where she stood with him.  He gave what he hoped was a reassuring smile and
tilted his head toward the extra chair.

“Rest for a minute,” he said gently.  “You must be
tired.”

She raised her eyebrows and looked liked she was going
to decline but then her face relaxed and the tension left her shoulders. 
“Okay,” she said, her voice sounding more like the Sam he knew.  “I could take
a break right now.”

She climbed the two steps and entered the studio, her
eyes darting around the room.  She was obviously filled with curiosity and for
a moment she did not speak.  Then she said, “You love books.”  It was not a question
but a simple statement of fact.  She’d stared at the walls lined with books and
had immediately made a very accurate assessment.

“They’re my life,” he said simply and went back to his
desk where he sat down and looked up at her.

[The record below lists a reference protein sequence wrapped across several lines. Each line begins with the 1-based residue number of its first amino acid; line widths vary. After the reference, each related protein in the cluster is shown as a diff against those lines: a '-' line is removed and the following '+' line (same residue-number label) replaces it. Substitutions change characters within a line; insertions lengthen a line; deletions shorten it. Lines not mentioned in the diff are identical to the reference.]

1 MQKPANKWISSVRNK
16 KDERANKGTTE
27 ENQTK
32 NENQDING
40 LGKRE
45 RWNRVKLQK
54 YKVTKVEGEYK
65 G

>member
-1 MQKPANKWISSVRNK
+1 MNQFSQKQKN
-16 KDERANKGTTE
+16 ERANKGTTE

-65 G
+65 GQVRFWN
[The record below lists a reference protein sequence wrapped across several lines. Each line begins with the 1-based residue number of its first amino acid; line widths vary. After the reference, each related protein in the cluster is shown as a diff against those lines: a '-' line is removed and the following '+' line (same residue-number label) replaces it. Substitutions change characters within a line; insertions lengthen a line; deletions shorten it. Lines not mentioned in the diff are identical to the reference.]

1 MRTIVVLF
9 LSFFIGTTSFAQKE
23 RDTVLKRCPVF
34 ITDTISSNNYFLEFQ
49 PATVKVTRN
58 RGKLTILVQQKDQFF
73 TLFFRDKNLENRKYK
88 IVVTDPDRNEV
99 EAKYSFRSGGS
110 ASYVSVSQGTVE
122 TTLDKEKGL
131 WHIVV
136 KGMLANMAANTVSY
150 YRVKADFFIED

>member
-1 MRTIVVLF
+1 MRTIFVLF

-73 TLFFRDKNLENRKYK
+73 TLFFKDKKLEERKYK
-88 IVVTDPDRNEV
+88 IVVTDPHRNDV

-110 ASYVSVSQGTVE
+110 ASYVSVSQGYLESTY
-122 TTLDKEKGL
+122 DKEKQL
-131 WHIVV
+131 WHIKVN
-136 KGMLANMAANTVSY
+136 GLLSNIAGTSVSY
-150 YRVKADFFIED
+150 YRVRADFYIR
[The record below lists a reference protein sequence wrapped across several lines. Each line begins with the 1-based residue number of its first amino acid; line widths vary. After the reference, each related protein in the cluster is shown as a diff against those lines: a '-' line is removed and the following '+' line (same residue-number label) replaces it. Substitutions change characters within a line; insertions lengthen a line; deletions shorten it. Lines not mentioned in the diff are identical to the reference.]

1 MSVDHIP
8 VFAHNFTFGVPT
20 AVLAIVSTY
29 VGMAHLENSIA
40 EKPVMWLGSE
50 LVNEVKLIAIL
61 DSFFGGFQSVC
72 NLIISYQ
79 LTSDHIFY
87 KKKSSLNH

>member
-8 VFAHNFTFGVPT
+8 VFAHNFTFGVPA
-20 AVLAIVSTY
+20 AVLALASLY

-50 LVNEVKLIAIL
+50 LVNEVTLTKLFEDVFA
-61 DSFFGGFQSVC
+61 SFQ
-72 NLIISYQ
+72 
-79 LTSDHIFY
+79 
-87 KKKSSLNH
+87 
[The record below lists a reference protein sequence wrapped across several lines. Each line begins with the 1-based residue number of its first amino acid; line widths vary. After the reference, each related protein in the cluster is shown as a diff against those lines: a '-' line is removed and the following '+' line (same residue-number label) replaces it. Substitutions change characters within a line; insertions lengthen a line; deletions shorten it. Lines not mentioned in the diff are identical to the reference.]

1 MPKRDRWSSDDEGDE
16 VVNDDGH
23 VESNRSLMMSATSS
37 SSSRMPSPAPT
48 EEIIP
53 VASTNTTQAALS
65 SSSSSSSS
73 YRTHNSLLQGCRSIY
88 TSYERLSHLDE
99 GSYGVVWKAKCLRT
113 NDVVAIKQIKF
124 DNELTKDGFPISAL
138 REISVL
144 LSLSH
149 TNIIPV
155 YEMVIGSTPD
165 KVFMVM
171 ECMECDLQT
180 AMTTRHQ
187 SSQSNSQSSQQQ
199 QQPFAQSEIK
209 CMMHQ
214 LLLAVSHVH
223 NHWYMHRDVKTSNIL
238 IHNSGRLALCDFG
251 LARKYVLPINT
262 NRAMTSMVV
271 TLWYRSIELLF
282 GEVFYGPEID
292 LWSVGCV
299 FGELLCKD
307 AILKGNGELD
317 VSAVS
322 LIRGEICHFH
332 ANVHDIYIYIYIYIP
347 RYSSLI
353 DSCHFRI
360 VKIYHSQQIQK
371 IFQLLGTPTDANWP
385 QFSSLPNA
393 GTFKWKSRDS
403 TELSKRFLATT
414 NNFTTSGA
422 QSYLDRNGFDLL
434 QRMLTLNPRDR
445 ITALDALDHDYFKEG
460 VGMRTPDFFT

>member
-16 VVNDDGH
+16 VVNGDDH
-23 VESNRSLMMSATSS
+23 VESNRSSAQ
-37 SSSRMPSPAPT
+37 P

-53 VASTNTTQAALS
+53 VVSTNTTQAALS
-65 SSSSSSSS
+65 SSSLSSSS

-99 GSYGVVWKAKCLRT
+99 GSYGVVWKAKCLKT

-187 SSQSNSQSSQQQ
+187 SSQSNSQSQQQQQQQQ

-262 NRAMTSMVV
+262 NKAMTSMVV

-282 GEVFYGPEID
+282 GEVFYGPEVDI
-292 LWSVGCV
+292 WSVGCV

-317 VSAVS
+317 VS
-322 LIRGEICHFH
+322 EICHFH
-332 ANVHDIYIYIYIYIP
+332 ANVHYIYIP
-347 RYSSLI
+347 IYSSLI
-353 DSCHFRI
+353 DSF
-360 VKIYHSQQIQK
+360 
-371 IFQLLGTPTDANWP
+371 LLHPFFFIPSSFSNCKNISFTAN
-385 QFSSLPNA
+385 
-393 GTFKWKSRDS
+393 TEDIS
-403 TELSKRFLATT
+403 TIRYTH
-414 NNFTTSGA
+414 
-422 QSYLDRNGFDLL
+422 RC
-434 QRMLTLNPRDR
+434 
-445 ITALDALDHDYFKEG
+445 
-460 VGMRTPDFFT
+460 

She took that as her cue to finally sit and she looked
at the notepad and laptop on his desk.  “Are you working on a paper?”  she
asked, looking interested.  “Doing research?”  Then she held up her hand.  “No,
let me guess.  You’re a professor.”

He laughed.  “No, no and no.  I’m a writer.”

Her eyes widened and the admiration was plain on her
face.  “A writer,” she said, her voice breathless.  "I’ve always admired
people who could create imaginary worlds on paper.  Wow…”

As her voice trailed off, her eyes still trained on
him, Jake shifted in his seat.  He hated being in the limelight and that was
why he’d never made public appearances.  He didn’t have a single photo on his
website.  And now, even though it was just Sam, he could feel the prickling in
his scalp that told him he was getting just a little bit too much attention. 
He cleared his throat but before he could speak she gasped and leaned forward,
her eyes on the bookshelf just behind his head.

“McKoy,” she read aloud.  “Killer Instinct.”  Her eyes
narrowed as she read the other titles.  “Criminal Pursuit.  Dead in December.”